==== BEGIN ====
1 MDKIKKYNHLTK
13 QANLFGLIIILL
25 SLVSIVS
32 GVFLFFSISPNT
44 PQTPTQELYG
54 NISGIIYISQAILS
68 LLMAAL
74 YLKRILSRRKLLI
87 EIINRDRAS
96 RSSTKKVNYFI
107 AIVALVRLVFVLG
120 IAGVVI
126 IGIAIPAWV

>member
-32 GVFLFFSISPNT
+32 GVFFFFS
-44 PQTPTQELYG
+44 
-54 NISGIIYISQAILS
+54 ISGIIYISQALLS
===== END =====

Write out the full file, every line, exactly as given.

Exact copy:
1 MDKIKKYNHLTK
13 QANLFGLIIILL
25 SLVSIVS
32 GVFLFFSISPNT
44 PQTPTQELYG
54 NISGIIYISQAILS
68 LLMAAL
74 YLKRILSRRKLLI
87 EIINRDRAS
96 RSSTKKVNYFI
107 AIVALVRLVFVLG
120 IAGVVI
126 IGIAIPAWV

>member
-32 GVFLFFSISPNT
+32 GVFFFFS
-44 PQTPTQELYG
+44 
-54 NISGIIYISQAILS
+54 ISGIIYISQALLS